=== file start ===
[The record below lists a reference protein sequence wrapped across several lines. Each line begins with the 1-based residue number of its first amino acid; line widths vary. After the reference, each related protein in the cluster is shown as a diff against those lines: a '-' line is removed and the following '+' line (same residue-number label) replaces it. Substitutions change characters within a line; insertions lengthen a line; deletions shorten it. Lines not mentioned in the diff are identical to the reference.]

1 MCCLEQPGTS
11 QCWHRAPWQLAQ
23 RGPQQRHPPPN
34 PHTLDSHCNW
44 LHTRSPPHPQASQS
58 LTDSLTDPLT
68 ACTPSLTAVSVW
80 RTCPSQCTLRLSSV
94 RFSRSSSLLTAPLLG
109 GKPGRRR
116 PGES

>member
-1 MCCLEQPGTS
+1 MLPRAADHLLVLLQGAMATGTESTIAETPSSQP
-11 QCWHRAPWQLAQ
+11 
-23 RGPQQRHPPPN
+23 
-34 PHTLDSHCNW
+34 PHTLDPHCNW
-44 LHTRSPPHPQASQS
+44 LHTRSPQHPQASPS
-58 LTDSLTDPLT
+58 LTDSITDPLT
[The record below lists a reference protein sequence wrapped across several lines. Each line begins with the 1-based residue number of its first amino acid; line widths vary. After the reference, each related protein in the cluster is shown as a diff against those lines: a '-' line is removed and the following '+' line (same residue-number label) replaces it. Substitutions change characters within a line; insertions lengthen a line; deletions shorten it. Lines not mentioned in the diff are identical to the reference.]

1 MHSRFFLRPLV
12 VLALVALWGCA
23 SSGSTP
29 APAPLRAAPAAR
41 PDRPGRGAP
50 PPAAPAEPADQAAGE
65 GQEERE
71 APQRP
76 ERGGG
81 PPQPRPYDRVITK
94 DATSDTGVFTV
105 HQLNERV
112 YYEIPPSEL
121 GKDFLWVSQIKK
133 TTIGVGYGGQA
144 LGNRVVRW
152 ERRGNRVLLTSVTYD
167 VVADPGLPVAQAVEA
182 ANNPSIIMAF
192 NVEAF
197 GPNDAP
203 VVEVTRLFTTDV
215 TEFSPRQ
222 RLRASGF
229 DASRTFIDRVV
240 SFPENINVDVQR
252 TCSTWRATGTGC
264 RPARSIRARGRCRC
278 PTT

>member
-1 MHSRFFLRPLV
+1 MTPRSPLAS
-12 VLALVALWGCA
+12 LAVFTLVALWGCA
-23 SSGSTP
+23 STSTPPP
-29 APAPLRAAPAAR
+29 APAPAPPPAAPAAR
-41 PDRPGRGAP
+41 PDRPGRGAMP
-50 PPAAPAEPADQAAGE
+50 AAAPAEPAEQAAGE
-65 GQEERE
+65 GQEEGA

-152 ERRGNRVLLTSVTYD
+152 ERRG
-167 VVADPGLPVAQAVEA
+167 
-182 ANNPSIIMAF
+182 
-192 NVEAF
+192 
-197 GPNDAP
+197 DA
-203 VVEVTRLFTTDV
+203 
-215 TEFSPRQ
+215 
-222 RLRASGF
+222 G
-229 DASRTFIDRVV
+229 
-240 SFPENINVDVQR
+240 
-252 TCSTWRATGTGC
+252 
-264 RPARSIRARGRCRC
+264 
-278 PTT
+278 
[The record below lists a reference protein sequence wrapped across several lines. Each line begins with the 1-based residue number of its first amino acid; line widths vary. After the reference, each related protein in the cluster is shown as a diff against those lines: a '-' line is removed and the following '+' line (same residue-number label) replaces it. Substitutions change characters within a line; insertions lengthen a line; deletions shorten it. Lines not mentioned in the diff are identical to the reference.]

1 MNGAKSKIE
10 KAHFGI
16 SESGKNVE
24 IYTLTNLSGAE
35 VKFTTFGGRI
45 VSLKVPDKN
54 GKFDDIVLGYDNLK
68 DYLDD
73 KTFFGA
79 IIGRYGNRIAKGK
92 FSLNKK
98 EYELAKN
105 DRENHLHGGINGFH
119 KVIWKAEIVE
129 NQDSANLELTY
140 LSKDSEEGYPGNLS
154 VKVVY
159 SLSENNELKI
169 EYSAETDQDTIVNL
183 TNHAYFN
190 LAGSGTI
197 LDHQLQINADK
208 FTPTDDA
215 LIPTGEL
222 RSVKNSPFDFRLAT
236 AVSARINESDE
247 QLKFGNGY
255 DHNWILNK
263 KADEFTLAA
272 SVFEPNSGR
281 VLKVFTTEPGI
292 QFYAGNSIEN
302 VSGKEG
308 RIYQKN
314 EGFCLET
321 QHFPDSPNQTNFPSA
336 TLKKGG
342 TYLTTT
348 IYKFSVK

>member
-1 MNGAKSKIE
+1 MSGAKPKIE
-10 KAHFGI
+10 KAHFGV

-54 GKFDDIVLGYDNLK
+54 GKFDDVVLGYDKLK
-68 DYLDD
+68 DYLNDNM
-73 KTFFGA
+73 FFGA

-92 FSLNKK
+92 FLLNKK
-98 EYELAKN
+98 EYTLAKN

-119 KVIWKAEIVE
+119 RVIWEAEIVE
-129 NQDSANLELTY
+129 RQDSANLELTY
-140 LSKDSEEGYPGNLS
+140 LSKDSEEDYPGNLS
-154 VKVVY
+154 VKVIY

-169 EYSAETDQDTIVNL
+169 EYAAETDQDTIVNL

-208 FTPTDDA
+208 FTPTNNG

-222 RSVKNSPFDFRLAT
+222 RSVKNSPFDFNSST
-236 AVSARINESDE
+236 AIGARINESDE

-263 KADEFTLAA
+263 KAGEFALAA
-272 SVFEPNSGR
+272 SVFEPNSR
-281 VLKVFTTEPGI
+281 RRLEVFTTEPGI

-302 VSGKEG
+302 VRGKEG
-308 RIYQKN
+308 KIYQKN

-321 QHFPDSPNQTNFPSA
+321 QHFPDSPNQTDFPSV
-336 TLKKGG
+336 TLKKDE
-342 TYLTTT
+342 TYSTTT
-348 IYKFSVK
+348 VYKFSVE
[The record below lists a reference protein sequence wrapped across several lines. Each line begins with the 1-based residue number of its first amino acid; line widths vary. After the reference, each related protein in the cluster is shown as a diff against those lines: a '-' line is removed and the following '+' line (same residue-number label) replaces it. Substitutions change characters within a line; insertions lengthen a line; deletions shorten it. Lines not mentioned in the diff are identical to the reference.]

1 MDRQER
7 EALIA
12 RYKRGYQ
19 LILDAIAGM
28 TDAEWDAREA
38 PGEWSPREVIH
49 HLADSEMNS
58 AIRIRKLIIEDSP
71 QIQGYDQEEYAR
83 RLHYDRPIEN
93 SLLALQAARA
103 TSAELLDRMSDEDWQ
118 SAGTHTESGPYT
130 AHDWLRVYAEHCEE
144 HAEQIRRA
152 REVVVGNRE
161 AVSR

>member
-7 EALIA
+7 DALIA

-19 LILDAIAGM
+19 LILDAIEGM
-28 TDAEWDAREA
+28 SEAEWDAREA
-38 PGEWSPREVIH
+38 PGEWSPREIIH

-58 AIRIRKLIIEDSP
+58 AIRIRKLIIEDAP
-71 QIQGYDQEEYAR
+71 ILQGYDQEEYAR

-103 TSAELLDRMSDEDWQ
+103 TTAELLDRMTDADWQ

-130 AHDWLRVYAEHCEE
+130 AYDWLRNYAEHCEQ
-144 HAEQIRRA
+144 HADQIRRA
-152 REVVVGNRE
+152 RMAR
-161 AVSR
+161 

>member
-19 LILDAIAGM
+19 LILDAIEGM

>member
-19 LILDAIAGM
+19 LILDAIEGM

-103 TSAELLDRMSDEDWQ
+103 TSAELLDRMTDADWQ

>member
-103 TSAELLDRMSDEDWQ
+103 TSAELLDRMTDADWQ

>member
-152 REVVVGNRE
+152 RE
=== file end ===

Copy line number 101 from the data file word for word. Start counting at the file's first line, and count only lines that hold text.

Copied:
24 IYTLTNLSGAE